EU's Barnier warns Britain post-Brexit transition 'not a given'


He claimed there were still "problems" in Brussels "understanding the position" of the British Government. The EU has warned that Single Market access is out of the question if London decides to restrict the ability of its citizens to live and work in Britain.

The EU Chief Negotiator explained that if the Conservative government's position had changed from the previous guarantee of some sort of customs union like harmonizing that would guarantee no new hard border across Ireland, then a hard border with customs checks would be "unavoidable" along the hundreds of miles of countryside between Northern Ireland and the Republic.

"There is little time, and we don't have a minute to lose if we want to succeed", Barnier told reporters in Brussels. She also said there would be no difference in the rules in the North as in the rest of the UK.

"If these disagreements persist the transition is not a given".

Analysts say that avoiding a physical border - along with related "checks and controls" - means that Britain must remain very close to the EU.

London has already pledged to avoid the return of a hard border on the island of Ireland, an extremely complicated issue that was not fully resolved in the first phase of negotiations.

He added that the forecasts were "a work in progress" and said: "You wouldn't drive a auto that's half finished; you wouldn't use a forecast that's half completed".

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"This would be achieved by agreement of the parties to interpret relevant terms in these global agreements, such as "European Union" or "EU Member State", to include the United Kingdom", it said.

But the British currency quickly reversed those gains on Friday after the EU's Michel Barnier said London had "substantial" objections to the EU's transition offer and that parts of it were not up for negotiation. "The hope must be for a deal which allows us to visit the EU and European motorists to come both as easily as possible", he added.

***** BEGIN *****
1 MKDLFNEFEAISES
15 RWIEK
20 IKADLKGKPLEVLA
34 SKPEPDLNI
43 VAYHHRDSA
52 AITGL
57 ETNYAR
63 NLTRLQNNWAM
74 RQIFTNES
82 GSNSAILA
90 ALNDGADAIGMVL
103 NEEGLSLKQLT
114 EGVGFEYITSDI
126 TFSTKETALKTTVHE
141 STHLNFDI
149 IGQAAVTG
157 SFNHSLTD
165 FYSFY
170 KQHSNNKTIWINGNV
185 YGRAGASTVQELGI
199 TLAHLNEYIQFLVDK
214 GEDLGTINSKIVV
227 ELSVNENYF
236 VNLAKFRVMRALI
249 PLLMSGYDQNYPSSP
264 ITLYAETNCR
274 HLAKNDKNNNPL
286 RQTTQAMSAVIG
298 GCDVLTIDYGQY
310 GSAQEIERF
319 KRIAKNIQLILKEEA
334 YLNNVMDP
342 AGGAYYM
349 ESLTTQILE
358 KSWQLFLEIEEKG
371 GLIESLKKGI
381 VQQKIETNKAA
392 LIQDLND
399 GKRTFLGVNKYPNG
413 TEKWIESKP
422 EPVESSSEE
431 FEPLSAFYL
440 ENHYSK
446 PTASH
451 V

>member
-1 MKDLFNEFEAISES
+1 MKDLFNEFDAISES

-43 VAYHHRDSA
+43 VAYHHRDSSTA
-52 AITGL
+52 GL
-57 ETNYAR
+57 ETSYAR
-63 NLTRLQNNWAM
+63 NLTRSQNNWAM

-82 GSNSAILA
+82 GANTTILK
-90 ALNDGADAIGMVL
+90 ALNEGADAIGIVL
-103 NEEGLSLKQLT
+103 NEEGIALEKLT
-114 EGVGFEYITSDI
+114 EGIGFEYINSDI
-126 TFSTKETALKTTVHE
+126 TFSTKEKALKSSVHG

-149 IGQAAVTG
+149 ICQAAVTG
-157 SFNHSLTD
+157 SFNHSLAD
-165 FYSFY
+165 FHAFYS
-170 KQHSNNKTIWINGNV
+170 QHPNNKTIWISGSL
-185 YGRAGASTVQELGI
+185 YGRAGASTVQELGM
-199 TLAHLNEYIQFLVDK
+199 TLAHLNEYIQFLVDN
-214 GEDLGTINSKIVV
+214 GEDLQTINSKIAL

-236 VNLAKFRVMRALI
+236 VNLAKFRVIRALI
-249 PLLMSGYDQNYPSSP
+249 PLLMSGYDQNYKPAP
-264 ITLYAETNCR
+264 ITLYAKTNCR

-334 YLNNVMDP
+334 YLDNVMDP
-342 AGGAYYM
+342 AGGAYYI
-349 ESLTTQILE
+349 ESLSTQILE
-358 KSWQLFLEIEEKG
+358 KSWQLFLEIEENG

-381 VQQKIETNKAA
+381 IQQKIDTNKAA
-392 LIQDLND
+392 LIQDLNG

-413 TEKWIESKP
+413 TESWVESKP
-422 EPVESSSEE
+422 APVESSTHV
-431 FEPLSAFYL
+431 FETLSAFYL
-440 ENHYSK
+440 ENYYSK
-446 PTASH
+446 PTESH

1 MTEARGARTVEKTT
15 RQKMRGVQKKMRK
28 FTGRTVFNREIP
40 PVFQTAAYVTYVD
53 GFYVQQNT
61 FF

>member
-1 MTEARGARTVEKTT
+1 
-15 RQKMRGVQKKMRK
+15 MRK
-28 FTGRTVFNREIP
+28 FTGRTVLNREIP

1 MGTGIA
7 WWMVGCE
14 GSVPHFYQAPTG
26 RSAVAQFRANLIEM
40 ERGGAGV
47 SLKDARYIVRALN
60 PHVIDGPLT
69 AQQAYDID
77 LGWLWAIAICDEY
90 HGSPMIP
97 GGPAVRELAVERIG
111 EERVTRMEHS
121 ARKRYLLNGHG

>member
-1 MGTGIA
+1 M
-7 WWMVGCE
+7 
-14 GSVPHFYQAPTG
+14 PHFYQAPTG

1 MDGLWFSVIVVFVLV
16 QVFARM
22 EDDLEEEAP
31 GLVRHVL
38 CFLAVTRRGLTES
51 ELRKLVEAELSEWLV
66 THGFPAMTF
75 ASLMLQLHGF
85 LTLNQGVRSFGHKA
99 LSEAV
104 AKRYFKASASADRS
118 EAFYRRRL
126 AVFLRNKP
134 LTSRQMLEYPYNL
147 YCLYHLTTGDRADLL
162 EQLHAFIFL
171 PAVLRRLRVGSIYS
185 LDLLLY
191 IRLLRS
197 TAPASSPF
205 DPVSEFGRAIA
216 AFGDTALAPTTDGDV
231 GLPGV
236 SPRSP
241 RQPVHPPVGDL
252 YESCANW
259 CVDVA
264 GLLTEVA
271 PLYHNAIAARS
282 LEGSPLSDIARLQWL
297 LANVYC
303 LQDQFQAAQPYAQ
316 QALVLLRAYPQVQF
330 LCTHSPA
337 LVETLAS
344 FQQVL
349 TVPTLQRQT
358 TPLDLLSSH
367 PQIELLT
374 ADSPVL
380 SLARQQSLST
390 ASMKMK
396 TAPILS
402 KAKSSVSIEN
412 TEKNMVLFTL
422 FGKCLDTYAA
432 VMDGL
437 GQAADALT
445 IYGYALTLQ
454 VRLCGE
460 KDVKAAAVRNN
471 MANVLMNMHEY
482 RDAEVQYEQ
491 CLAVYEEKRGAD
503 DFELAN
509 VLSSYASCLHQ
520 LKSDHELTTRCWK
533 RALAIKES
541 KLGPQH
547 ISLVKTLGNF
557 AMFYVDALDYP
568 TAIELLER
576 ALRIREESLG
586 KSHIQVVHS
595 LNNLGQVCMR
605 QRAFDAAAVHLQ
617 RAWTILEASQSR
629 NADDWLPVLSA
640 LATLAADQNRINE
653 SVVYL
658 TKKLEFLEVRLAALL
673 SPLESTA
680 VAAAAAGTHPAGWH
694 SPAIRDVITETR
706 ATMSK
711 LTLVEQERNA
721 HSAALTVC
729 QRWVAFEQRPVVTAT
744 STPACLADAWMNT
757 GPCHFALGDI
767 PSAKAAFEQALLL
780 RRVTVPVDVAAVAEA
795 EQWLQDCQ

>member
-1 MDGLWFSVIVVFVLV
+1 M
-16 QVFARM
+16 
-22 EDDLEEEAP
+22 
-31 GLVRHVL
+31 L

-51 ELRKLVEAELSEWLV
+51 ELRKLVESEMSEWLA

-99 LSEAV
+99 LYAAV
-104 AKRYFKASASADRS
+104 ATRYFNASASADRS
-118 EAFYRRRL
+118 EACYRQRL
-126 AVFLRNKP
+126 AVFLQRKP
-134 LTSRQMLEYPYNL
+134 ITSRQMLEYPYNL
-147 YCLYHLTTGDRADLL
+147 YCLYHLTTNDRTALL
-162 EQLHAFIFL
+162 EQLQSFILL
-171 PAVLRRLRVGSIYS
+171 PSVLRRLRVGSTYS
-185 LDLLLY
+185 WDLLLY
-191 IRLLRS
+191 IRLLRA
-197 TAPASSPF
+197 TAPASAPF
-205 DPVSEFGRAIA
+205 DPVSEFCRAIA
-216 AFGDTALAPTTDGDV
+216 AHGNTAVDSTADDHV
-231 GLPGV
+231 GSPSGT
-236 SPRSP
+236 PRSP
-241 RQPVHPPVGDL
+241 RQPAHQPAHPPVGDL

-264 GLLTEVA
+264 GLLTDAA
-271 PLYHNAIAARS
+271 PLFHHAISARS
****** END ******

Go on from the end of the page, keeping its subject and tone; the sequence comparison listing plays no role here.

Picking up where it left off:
Plaid Cymru's Brexit spokesman, Hywel Williams, said: "If Northern Ireland stays within the EU's single market and customs union, it becomes an economic necessity for Wales to be given the same deal".

He said he warned his British counterpart, David Davis, this week that "the moment has come to take decisions".

The Japanese ambassador to the UK, Koji Tsuruoka, said afterwards: "Japanese companies are enjoying their operations in the UK and they have also today said they would very much like to continue this successful operation in the UK, which of course is comprised with access to the European market".

Mr Davis said that "for any such period to work, both sides will need a way to resolve disputes in the unlikely event that they occur". Yet at the same time they dismissed the UK's push for reasonable safeguards to ensure our interests are protected.

A spokesman for the government said earlier this week that it believes it can achieve "as frictionless as possible" trade with the European Union because doing so is in the interest of both parties.